Born in Boston on Feb. 22, 1932, Ted Kennedy lived in the New York suburb of Bronxville both before and after his father's stint in the late 1930s as ambassador to Great Britain. After selling their house in 1941, the family spent summers in Hyannis Port, Mass., and winters in Palm Beach, Fla. Young Ted was sent to a series of boarding schools.
He was caught cheating at Harvard in 1951, he was banished and enlisted in the Army for two years before returning to complete his degree. He went on to the University of Virginia Law School, also attended by brother Robert.
In his second year, he met Joan Bennett, and a year later they were married. They had three children, two sons and a daughter. But, as Clymer noted, their marriage was strained. In 1977, she moved back to Boston and, in 1981, they were divorced.
Kennedy first became involved in politics in 1958, serving as the nominal campaign manager in brother John's Senate re-election campaign. In 1960, he served as a surrogate speaker for his brother's presidential bid and supervised campaign efforts in the Mountain States.
But when John was elected and brother Robert disclaimed interest in succeeding him in the Senate, Ted set his sights on the seat for which he would not even become eligible until 1962.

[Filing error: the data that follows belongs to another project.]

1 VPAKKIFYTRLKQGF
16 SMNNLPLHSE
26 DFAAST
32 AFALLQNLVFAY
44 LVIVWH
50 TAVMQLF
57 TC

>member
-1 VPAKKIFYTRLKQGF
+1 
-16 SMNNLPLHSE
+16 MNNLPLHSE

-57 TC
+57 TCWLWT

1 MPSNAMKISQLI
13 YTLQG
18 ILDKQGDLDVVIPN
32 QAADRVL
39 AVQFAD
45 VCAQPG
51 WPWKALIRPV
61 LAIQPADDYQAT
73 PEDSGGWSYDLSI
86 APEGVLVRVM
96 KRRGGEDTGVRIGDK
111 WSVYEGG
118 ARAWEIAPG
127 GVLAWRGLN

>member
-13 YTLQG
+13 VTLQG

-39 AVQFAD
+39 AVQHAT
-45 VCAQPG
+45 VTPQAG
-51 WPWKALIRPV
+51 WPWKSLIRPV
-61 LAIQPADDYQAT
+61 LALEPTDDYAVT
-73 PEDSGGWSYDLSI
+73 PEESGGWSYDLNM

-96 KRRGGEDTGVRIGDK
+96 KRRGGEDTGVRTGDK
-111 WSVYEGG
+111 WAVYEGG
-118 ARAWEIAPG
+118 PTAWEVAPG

In the spring of 1964, just months after his brother's assassination, it appeared the Kennedy jinx had struck again when a plane carrying the senator crashed in Western Massachusetts. He suffered two broken vertebrae.
Edward Kennedy's early years in the Senate were overshadowed by the presence of his brother, Robert.
In a sad echo, it was Robert's assassination in June 1968 and his subsequent funeral that provided the young Massachusetts senator with his first starring role as the family's leader.
That summer, there was talk of drafting the senator for the Democratic presidential nomination as the replacement for his dead brother. But Kennedy declined to enter the race. The following year, amid pleas by fellow liberals that he assume his late brother's leadership role, Kennedy ousted Sen. Russell B. Long of Louisiana to win the second-ranking Democratic leadership post in the Senate.
And there was widespread speculation he would seek the White House in 1972.